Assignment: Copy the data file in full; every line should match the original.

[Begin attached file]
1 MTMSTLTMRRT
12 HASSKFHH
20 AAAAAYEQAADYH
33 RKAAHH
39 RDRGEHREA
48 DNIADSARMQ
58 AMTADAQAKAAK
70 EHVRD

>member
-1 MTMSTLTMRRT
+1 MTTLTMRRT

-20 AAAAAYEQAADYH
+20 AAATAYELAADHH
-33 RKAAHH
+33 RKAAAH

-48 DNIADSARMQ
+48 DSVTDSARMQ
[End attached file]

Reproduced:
1 MTMSTLTMRRT
12 HASSKFHH
20 AAAAAYEQAADYH
33 RKAAHH
39 RDRGEHREA
48 DNIADSARMQ
58 AMTADAQAKAAK
70 EHVRD

>member
-1 MTMSTLTMRRT
+1 MTTLTMRRT

-20 AAAAAYEQAADYH
+20 AAATAYELAADHH
-33 RKAAHH
+33 RKAAAH

-48 DNIADSARMQ
+48 DSVTDSARMQ